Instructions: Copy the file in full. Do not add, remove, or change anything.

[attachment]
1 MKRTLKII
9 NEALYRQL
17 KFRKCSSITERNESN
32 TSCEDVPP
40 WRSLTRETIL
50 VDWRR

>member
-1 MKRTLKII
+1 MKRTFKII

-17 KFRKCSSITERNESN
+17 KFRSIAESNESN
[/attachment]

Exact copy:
1 MKRTLKII
9 NEALYRQL
17 KFRKCSSITERNESN
32 TSCEDVPP
40 WRSLTRETIL
50 VDWRR

>member
-1 MKRTLKII
+1 MKRTFKII

-17 KFRKCSSITERNESN
+17 KFRSIAESNESN